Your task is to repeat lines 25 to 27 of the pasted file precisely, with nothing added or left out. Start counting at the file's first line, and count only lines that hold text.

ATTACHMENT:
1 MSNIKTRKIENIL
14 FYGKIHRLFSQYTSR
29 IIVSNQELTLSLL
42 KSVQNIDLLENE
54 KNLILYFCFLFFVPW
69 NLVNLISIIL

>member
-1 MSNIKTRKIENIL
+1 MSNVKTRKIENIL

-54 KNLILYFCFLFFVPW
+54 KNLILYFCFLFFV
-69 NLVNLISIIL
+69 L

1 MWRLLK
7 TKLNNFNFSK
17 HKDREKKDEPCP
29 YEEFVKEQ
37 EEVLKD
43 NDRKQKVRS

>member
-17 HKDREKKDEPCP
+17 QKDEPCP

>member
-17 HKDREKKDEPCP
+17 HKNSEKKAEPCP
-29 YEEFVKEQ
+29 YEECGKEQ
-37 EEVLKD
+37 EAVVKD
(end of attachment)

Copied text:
+17 HKNSEKKAEPCP
-29 YEEFVKEQ
+29 YEECGKEQ